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Hidden Household Hazards

Depending on the age of your home, the region it was built, and the level of moisture and/or humidity in your home can determine how much, or how little your family could be affected by hidden household hazards. These hazards include: asbestos, radon, lead, and mold – specifically black mold.

Asbestos

If you’re home was built before 1980 there is a good chance that you have asbestos somewhere in your home. It might be in the roofing shingles or it could be in the siding, but unless it was removed by a previous owner, there’s a high likelihood that you could have an asbestos issue. Generally speaking asbestos isn’t dangerous until it is disturbed and fibers are released into the air. Those fiber are then enhaled creating an exposure to asbestos that could lead to health issues down the road.

Lead

Like Asbestos, lead was a widely used heavy metal in many things relating to your home from plumbing fixtures to lead based paint. While it is toxic for all humans (and pets) it is especially toxic to children. Lead poisoning can lead to a host of emotional and learning disabilities as well as other physical issues.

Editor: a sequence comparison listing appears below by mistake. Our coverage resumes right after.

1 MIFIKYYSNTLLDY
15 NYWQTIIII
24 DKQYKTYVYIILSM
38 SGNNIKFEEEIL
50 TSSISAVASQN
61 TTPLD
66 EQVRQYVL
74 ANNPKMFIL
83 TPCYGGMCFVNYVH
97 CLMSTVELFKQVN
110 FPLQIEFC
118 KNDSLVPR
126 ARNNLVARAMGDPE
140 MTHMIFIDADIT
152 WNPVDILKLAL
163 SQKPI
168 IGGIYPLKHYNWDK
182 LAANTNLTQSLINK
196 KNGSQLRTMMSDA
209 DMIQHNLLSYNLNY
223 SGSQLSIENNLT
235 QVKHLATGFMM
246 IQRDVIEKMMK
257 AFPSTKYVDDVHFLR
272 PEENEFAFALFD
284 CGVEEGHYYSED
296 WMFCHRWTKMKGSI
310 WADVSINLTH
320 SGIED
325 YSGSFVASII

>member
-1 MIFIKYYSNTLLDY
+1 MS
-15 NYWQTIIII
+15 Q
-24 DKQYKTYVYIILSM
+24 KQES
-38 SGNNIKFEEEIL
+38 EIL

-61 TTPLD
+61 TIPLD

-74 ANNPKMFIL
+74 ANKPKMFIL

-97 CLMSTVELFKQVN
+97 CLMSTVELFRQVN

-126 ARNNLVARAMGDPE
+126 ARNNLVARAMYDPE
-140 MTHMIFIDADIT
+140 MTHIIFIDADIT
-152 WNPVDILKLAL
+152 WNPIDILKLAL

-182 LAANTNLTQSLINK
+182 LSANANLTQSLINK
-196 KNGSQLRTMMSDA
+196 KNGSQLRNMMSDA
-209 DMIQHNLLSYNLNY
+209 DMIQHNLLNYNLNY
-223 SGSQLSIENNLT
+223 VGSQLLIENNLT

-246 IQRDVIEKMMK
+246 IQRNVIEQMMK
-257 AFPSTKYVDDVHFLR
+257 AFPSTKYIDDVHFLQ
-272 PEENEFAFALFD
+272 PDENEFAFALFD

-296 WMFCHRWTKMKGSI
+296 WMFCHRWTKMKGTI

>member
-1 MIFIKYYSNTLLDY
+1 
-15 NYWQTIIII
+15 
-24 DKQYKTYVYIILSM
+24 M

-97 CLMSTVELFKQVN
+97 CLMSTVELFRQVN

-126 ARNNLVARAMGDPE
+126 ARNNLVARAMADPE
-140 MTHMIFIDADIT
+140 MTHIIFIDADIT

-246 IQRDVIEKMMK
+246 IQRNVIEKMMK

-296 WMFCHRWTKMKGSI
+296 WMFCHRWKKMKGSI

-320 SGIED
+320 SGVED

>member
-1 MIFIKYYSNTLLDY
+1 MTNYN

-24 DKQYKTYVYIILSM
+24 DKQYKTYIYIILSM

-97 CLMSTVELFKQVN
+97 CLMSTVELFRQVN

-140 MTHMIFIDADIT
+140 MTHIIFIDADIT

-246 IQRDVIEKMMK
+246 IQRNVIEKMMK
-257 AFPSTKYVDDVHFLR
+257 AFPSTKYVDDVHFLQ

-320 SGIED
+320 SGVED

Radon

Radon is a naturally occurring, colorless and odorless, radioactive gas that can cause lung cancer. Most radon issues occur inside homes that trap radon gas escaping from the soil beneath. The trapped radon gas creates high concentrations of the gas and thus a higher exposure. Fortunately, radon gas can be affordably controlled by installing a radon mitigation system.

Black Mold

Toxic black mold releases spores as it propagates through common household materials such as carpet, drywall, and insulation. These black mold spores can cause a variety of health issues in people and pets. Mild symptoms include sneezing, coughing, rashes and fatigue. Prolonged exposure can cause more dangerous symptoms such as vomiting, bleeding in the lungs, and nose bleeds.

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